Tag Archives: Dawn Treader

Year of Self Compassion #31 #scarcity

Having an experience of scarcity seems like an indulgent first world problem to me and yet I go tripping down that rabbit warren more than I have for a long time. Having downsized my life in most ways in the last year, not all at my own hand, I often catch myself wanting.  I recall my economics classes where the lesson that resources are finite, and an insatiable appetite for growth featured regularly.  This economic equation keeps revisiting me at so many levels, practical, spiritual, meta physical.  I want more – one last conversation, one last kiss, one last meal. I want less – one less speeding fine, one less demand, one less choice.

The invitation to simplicity is one giant mathematical computation of complexity that results in an overwhelming sense of a sum zero game that I never asked to play.  This see-saw of being grateful for what I have and feeling a paucity of intimacy is quite exhausting. The ups and downs of the see-saw are grief on her ride through me and the interior landscapes I traverse. Many of these lands are new to me, and some I keep revisiting looking for meaning and magic to unlock and hold memories, hoping the voyage of this Dawn Treader will come to shore soon to rest and find me in a safe habour.   I know I am in a safe habour all the time and I do have enough of all that I need. Yet …

There are triggers all around that sneak up and remind me of scarcity. I see couples making plans for a life together and I want to warn them how it will all end. I hear the dog barking next door, wearing himself out waiting for his family to come home and his loneliness grows and then dissipates giving up just before they arrive. I feel the ash, and am infused with the smell of the fire from the broken limbs fallen from the wild winds the night before, that I have made into a little hearth in the back yard, and I think about the differences between being buried and cremated. (How does carbon get stored and released?) That leads me to think about land, the scarcity of it, my carbon footprint, the legacy I leave by all my actions. This is not living abundantly, my scarcity lens is keeping me from fullness and it refuses to leave me and contributing to a feeling of self-indulgence.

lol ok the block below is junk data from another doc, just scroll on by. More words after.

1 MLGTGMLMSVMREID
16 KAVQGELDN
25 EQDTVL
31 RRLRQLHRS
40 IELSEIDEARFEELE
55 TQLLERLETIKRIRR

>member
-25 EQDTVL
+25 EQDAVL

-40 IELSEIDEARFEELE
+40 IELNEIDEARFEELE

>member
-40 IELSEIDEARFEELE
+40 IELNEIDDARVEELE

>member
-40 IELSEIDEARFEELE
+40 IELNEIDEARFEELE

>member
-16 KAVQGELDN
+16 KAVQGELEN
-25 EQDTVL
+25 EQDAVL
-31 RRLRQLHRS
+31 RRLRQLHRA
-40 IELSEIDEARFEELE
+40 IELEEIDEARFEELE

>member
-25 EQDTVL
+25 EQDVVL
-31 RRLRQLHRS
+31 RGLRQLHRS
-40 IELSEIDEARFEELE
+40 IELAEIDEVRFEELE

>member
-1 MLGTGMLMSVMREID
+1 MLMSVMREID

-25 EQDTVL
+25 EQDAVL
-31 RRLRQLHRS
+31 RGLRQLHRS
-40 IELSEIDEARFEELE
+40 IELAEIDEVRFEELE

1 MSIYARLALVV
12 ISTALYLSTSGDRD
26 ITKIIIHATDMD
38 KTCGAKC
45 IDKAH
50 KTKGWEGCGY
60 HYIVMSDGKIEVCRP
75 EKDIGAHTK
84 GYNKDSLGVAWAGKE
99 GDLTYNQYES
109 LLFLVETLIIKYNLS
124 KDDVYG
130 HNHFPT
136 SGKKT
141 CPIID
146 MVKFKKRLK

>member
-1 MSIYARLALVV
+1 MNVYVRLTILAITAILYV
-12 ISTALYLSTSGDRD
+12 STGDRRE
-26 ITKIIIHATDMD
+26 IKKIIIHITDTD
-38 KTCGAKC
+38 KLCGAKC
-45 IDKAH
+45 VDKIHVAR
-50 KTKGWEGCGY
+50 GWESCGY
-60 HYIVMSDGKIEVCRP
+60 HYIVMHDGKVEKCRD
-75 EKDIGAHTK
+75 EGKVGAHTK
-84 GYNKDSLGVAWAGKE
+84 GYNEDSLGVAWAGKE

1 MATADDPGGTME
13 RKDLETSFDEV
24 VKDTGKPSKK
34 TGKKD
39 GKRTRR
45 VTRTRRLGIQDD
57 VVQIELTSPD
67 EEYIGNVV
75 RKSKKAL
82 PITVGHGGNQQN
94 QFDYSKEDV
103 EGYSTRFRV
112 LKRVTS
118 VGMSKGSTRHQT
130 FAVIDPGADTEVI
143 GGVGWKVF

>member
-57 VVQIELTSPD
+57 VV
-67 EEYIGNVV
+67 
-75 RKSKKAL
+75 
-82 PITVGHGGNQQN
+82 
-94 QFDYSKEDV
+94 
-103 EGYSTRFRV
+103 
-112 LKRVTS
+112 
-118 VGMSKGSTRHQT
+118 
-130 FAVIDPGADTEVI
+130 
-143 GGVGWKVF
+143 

Theologians and economists have always found abundance and scarcity a point of difference. I think the root of the challenge to get this balance right, lies somewhere in gratitude, generosity and hope. Being generous is a sign of abundance, my biggest currency has always been time and now I realise how finite time is and I am making more choices with me at the middle of the equation, again a new landscape and one where I am yet to master. Being grateful is a practice and I am trying to be agnostic about what I am grateful for, everything can be appreciated and received with kindness. This practice seems to be woven with respect and recognition, actually being able to notice the gift however unseemly wrapped it comes to me. Hope offers potential to shape what will come next and to be an actor in that future without letting the scarcity filter, is a daily exercise in my inner life gym.

In this year of self-compassion, I am struggling to replace scarcity with abundance which has been my default for so long. Privileges I took for granted or worse, hadn’t even noticed I had. These privileges are now inviting me to pivot, flipping abundance for  scarcity, There are invitations waiting for me to find the wealth within, the freedom of less and joy of simplicity.  I will try not to shame myself too much for defining this feeling of scarcity as a first world problem, as it is teaching me to be more mindful, more conscious of my consumption of all kinds of things from air time to fossil fuels. To be more gentle on myself and grateful for all the times I have been generous and how that disposition is one of the key reasons for the depth of the wound. After all something that is scarce is also rare and therefore usually incredibly precious and perhaps that is the clue to the relationship between abundance and scarcity – the rare space that one creates for the other.

sam-soffes-326612-unsplash

Photo by Sam Soffes on Unsplash